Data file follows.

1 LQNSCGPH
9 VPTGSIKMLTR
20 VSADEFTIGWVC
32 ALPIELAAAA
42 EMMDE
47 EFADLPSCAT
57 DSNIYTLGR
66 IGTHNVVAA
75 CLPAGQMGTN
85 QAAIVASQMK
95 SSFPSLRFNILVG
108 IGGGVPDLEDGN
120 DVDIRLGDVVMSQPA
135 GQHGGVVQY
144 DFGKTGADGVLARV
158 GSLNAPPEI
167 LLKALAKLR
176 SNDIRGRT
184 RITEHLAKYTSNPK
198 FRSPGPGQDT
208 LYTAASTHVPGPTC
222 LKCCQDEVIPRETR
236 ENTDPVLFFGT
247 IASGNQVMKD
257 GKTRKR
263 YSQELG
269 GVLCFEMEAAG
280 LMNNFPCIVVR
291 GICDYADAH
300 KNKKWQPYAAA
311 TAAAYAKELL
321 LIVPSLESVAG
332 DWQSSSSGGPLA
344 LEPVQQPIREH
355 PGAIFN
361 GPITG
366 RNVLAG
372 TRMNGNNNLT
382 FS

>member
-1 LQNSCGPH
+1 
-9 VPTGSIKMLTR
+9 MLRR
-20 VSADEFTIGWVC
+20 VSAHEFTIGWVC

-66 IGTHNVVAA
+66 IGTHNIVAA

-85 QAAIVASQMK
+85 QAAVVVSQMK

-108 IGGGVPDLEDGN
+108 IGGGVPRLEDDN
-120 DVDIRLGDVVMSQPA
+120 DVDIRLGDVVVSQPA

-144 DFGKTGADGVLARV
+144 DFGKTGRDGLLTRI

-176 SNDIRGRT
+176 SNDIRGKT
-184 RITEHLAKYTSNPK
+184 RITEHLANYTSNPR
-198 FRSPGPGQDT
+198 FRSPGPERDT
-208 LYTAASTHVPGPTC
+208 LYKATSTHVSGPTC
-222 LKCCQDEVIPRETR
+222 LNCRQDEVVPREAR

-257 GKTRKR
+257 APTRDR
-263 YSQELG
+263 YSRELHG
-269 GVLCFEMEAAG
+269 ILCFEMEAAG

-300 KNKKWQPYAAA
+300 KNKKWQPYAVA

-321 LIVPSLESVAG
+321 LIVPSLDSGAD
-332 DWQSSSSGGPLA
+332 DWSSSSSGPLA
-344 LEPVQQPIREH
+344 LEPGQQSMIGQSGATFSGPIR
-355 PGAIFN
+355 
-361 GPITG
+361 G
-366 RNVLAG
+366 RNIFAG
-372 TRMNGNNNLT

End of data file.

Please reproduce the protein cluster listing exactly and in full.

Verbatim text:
1 LQNSCGPH
9 VPTGSIKMLTR
20 VSADEFTIGWVC
32 ALPIELAAAA
42 EMMDE
47 EFADLPSCAT
57 DSNIYTLGR
66 IGTHNVVAA
75 CLPAGQMGTN
85 QAAIVASQMK
95 SSFPSLRFNILVG
108 IGGGVPDLEDGN
120 DVDIRLGDVVMSQPA
135 GQHGGVVQY
144 DFGKTGADGVLARV
158 GSLNAPPEI
167 LLKALAKLR
176 SNDIRGRT
184 RITEHLAKYTSNPK
198 FRSPGPGQDT
208 LYTAASTHVPGPTC
222 LKCCQDEVIPRETR
236 ENTDPVLFFGT
247 IASGNQVMKD
257 GKTRKR
263 YSQELG
269 GVLCFEMEAAG
280 LMNNFPCIVVR
291 GICDYADAH
300 KNKKWQPYAAA
311 TAAAYAKELL
321 LIVPSLESVAG
332 DWQSSSSGGPLA
344 LEPVQQPIREH
355 PGAIFN
361 GPITG
366 RNVLAG
372 TRMNGNNNLT
382 FS

>member
-1 LQNSCGPH
+1 
-9 VPTGSIKMLTR
+9 MLRR
-20 VSADEFTIGWVC
+20 VSAHEFTIGWVC

-66 IGTHNVVAA
+66 IGTHNIVAA

-85 QAAIVASQMK
+85 QAAVVVSQMK

-108 IGGGVPDLEDGN
+108 IGGGVPRLEDDN
-120 DVDIRLGDVVMSQPA
+120 DVDIRLGDVVVSQPA

-144 DFGKTGADGVLARV
+144 DFGKTGRDGLLTRI

-176 SNDIRGRT
+176 SNDIRGKT
-184 RITEHLAKYTSNPK
+184 RITEHLANYTSNPR
-198 FRSPGPGQDT
+198 FRSPGPERDT
-208 LYTAASTHVPGPTC
+208 LYKATSTHVSGPTC
-222 LKCCQDEVIPRETR
+222 LNCRQDEVVPREAR

-257 GKTRKR
+257 APTRDR
-263 YSQELG
+263 YSRELHG
-269 GVLCFEMEAAG
+269 ILCFEMEAAG

-300 KNKKWQPYAAA
+300 KNKKWQPYAVA

-321 LIVPSLESVAG
+321 LIVPSLDSGAD
-332 DWQSSSSGGPLA
+332 DWSSSSSGPLA
-344 LEPVQQPIREH
+344 LEPGQQSMIGQSGATFSGPIR
-355 PGAIFN
+355 
-361 GPITG
+361 G
-366 RNVLAG
+366 RNIFAG
-372 TRMNGNNNLT